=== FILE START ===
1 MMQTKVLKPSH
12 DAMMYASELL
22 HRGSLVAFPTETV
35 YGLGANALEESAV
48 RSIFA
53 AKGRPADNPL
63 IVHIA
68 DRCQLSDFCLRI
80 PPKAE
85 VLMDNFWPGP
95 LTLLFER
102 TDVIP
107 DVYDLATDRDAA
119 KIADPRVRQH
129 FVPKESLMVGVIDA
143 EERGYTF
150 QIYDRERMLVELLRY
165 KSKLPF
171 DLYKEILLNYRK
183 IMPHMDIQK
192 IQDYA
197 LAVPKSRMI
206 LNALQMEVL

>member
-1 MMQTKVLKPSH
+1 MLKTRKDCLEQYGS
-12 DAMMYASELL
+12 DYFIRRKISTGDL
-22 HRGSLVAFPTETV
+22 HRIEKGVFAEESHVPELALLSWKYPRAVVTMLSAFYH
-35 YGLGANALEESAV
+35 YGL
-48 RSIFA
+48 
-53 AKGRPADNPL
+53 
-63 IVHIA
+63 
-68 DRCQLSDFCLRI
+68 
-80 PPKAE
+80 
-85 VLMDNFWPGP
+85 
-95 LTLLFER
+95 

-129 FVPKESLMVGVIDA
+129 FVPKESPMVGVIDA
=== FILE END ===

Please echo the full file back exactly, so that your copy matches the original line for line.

1 MMQTKVLKPSH
12 DAMMYASELL
22 HRGSLVAFPTETV
35 YGLGANALEESAV
48 RSIFA
53 AKGRPADNPL
63 IVHIA
68 DRCQLSDFCLRI
80 PPKAE
85 VLMDNFWPGP
95 LTLLFER
102 TDVIP
107 DVYDLATDRDAA
119 KIADPRVRQH
129 FVPKESLMVGVIDA
143 EERGYTF
150 QIYDRERMLVELLRY
165 KSKLPF
171 DLYKEILLNYRK
183 IMPHMDIQK
192 IQDYA
197 LAVPKSRMI
206 LNALQMEVL

>member
-1 MMQTKVLKPSH
+1 MLKTRKDCLEQYGS
-12 DAMMYASELL
+12 DYFIRRKISTGDL
-22 HRGSLVAFPTETV
+22 HRIEKGVFAEESHVPELALLSWKYPRAVVTMLSAFYH
-35 YGLGANALEESAV
+35 YGL
-48 RSIFA
+48 
-53 AKGRPADNPL
+53 
-63 IVHIA
+63 
-68 DRCQLSDFCLRI
+68 
-80 PPKAE
+80 
-85 VLMDNFWPGP
+85 
-95 LTLLFER
+95 

-129 FVPKESLMVGVIDA
+129 FVPKESPMVGVIDA